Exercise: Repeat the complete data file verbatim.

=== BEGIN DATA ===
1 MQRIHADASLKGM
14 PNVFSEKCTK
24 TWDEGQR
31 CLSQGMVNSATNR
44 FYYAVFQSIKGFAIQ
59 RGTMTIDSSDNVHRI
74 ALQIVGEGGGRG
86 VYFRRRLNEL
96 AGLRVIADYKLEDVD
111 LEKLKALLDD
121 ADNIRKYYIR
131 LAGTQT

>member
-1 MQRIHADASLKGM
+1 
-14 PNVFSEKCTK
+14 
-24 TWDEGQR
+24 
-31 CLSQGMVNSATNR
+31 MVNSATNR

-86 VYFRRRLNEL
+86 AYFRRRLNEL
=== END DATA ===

1 MQRIHADASLKGM
14 PNVFSEKCTK
24 TWDEGQR
31 CLSQGMVNSATNR
44 FYYAVFQSIKGFAIQ
59 RGTMTIDSSDNVHRI
74 ALQIVGEGGGRG
86 VYFRRRLNEL
96 AGLRVIADYKLEDVD
111 LEKLKALLDD
121 ADNIRKYYIR
131 LAGTQT

>member
-1 MQRIHADASLKGM
+1 
-14 PNVFSEKCTK
+14 
-24 TWDEGQR
+24 
-31 CLSQGMVNSATNR
+31 MVNSATNR

-86 VYFRRRLNEL
+86 AYFRRRLNEL